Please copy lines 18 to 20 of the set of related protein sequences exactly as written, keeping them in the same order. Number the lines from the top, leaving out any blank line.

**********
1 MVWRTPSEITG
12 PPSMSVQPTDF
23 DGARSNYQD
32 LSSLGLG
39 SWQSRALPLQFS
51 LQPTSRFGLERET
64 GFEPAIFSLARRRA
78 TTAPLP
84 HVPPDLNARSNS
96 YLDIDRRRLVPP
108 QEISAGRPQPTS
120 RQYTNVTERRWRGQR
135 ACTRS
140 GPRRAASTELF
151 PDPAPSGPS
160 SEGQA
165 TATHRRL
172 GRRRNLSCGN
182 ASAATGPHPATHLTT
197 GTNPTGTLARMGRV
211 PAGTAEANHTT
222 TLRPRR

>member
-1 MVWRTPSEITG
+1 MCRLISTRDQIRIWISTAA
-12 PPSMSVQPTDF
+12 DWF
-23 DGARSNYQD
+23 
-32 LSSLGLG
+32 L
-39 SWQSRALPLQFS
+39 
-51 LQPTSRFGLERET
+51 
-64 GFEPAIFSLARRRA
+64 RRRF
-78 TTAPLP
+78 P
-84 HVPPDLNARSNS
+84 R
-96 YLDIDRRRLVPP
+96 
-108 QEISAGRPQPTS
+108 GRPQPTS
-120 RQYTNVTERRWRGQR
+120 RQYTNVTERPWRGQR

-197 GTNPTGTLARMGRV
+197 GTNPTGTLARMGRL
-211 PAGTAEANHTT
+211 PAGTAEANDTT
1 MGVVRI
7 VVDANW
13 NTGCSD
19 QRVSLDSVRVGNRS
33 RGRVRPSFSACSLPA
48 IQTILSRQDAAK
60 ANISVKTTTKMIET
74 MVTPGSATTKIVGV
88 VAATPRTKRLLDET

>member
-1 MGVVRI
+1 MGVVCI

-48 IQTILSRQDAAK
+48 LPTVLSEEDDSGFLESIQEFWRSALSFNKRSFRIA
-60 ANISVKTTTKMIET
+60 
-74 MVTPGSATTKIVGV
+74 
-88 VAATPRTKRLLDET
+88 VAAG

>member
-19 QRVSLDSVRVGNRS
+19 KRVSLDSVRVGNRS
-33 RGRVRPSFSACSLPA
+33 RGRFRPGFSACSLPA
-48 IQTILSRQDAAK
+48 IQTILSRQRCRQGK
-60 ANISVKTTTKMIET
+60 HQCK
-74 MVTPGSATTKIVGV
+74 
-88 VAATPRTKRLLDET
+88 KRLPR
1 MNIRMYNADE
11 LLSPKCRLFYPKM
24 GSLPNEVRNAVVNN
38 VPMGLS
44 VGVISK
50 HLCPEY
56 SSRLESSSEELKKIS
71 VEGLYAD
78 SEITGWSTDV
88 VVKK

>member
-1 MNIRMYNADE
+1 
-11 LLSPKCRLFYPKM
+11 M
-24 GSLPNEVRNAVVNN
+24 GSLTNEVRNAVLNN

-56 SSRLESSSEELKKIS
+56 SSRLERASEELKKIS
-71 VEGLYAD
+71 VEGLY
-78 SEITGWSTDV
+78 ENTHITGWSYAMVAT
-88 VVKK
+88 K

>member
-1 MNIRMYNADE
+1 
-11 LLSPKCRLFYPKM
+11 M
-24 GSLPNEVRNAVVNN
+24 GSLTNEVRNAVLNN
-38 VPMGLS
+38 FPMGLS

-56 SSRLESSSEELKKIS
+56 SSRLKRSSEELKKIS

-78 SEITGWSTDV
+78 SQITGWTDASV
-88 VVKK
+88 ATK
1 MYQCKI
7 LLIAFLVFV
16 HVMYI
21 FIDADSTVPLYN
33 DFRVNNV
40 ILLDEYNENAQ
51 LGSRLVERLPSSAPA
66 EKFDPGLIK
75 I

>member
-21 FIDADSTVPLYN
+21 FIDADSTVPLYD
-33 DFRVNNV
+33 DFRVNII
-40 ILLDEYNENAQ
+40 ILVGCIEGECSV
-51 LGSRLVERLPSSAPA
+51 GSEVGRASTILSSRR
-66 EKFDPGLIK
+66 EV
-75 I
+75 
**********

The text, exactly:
172 GRRRNLSCGN
182 ASAATGPHPATHLTT
197 GTNPTGTLARMGRV